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The Snakes Go Marching
By Silver Sailor Ganymede

The sun has not yet risen and torrents of rain are lashing down their anger upon the earth. One would expect the Hogwarts grounds to be deserted at such a time, for all the students to be tucked up in their beds, drowning not in the flood outside but in their dreams: for most this is indeed the case, but not for all.

Daphne Greengrass has always liked the rain. Most who did not know her – in fact, even those who did would assume that Daphne would have despised the rain because of its ability to ruin her wonderous, flaxon hair. The truth, as ever, is the opposite of what it seems, for Daphne adores the rain. The rain is not garish like the sun; what little light it lets through is grey and calming, the beauteous silver of Slytherin as opposed to the hideous Gryffindor gold.

So it is that Daphne is sitting beside the Great Lake in the rain, making no attempt to shelter herself as her hair is soaked, matted into ropes of tarnished gold. Dark green eyes are reflected back at her as she stares into the depths, showing only endless depths of their own. Worry, sadness, fear; the eyes show too much for Daphne's liking.

Another sits beside her, a girl with hair the colour of fire and eyes like shards of obsidian – Lilith Moon. Lilith is staring at the sky, half in realy, half in a dream as she always is. She is the silent one, the one whom even the other Slytherins hardly realise exist except to mock her sometimes for her distant blood-relation to the Weasleys, forgetting as they so often do that all pure bloods – and the majority of half-bloods are related in one way or another. Blood matters too much to most, Lilith thinks, especially in Slytherin.

"We're going to die you know," Daphne says to Lilith. "It's inevitable. We're all going to die."

"Of course we are," Lilith replies, her voice more like the musical rain than the burning flames she physically resembles so.

"There's no such thing as immortality. Even vampires can die, contrary to what the muggles would say. So why dwell on what's bound to happen?"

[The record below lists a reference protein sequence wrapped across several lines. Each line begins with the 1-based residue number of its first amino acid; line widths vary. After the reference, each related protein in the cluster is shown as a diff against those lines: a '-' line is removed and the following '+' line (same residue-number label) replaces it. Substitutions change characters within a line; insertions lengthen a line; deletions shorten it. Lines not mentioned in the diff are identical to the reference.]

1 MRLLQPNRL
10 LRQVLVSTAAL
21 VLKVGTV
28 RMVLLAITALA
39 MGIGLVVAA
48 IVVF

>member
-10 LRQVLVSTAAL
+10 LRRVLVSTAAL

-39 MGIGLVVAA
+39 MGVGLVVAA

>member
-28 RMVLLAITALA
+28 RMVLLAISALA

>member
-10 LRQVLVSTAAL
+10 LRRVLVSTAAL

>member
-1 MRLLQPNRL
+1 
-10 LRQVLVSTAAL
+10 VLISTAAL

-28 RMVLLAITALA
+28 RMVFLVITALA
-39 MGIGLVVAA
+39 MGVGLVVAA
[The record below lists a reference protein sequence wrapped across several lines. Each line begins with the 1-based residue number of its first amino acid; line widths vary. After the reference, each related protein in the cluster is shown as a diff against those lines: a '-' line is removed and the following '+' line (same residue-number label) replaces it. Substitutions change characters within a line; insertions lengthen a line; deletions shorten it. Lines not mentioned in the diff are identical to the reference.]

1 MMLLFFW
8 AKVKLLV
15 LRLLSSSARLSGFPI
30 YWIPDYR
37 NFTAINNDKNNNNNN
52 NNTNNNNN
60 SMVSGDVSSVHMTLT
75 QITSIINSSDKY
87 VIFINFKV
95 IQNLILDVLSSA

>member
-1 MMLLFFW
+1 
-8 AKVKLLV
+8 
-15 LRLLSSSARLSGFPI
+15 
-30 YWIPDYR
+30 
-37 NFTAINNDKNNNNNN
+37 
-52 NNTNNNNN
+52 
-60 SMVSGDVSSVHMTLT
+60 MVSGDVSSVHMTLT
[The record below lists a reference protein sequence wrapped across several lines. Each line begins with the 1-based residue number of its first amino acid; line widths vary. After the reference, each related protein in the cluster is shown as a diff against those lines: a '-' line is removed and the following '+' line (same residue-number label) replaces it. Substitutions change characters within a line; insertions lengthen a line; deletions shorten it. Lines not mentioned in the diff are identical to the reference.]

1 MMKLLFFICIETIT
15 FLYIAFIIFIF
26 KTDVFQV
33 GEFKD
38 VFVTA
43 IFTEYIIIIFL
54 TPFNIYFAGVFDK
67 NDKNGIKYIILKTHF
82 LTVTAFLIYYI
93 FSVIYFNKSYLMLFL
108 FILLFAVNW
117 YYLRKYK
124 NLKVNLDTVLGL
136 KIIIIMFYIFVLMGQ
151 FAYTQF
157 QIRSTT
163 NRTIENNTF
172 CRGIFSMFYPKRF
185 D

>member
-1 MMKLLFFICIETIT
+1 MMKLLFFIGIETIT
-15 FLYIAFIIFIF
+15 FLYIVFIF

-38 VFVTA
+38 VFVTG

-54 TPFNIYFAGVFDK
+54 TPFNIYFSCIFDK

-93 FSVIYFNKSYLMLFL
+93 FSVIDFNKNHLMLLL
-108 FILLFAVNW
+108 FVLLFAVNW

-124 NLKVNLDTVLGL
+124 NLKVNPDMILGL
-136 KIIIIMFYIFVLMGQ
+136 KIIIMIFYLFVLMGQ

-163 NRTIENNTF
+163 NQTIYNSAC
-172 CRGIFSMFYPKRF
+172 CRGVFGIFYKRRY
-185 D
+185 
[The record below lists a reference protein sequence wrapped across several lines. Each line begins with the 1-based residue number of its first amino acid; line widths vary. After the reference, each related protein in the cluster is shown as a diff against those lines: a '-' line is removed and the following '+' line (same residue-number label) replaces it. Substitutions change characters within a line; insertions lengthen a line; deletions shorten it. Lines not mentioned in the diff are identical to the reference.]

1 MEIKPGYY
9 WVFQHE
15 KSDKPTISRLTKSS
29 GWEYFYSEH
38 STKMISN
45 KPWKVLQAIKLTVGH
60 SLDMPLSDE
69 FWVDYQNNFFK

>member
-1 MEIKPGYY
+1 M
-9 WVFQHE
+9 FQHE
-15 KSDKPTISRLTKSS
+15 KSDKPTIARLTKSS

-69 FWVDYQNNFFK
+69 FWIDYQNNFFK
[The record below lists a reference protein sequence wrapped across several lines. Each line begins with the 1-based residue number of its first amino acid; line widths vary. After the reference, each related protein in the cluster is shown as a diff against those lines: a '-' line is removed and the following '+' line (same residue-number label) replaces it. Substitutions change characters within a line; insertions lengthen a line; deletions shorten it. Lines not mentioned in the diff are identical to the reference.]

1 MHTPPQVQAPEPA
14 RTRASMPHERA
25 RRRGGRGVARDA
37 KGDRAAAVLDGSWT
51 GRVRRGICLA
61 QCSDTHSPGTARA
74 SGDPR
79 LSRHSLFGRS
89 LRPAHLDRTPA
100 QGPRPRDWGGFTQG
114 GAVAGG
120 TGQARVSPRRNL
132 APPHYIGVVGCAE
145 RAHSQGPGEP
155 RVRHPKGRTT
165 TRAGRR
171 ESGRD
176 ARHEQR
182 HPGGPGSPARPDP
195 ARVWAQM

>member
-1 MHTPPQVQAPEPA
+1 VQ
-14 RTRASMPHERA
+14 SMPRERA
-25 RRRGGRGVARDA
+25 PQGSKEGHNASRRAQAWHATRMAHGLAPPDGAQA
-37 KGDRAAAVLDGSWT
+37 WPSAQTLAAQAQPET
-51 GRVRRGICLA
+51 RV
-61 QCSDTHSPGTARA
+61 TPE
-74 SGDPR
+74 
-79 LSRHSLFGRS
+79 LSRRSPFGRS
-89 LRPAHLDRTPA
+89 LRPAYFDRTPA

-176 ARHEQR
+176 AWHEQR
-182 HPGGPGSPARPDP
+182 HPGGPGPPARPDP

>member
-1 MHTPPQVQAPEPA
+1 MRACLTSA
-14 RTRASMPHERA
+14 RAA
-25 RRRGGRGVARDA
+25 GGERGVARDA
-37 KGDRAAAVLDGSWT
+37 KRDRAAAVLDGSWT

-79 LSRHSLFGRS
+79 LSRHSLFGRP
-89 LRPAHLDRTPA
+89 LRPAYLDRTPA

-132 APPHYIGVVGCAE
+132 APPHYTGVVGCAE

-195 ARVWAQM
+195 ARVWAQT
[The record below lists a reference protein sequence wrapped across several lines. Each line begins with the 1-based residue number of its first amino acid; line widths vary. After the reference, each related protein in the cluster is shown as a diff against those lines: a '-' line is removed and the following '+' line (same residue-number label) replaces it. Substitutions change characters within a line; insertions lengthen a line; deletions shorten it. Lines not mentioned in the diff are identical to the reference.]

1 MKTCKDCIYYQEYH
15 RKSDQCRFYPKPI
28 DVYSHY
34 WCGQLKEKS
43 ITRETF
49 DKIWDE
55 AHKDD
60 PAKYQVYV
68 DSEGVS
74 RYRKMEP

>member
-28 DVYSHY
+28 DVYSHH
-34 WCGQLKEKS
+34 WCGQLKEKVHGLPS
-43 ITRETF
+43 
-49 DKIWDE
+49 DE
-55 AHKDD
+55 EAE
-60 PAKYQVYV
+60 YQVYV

Lilith is logical, Daphne emotional, but neither of them can hide their fear. There is no need to now that none can hear. Concealing your true thoughts and emotions is oh-so-draining, even for the Slytherins, who are generally born with silver in their mouths and masks on their faces if the stereotypes are to be believed.

"I know that," Daphne whispers. "But I mean that we're going to die soon. We'll all be finished by the end of the year, you know? We'll either meet with death at the hands of the Light, or we'll become slaves to a fate worse than death at the hands of our master."

Lilith shrugs. She has known this for a long time: too long, perhaps. She is no longer afraid of this, not when she's had to face it so many times beforehand. Why be scared of something that has to happen? There is silence for a moment, broken only by the mournful music of the rain until Lilith finally speaks.

"Our deaths are all we have to face – yet still we snakes go marching in. We have no fear now, do we? We're ruined either way."

Daphne sighs and looks away, knowing that Lilith's silence means she is thinking similar things. No Slytherin is capable now of positive thoughts, not when they know so clearly what the future holds for them.

Over in the east the sun in rising: bringing with it a dawn as silver and tarnished as the Slytherins themselves.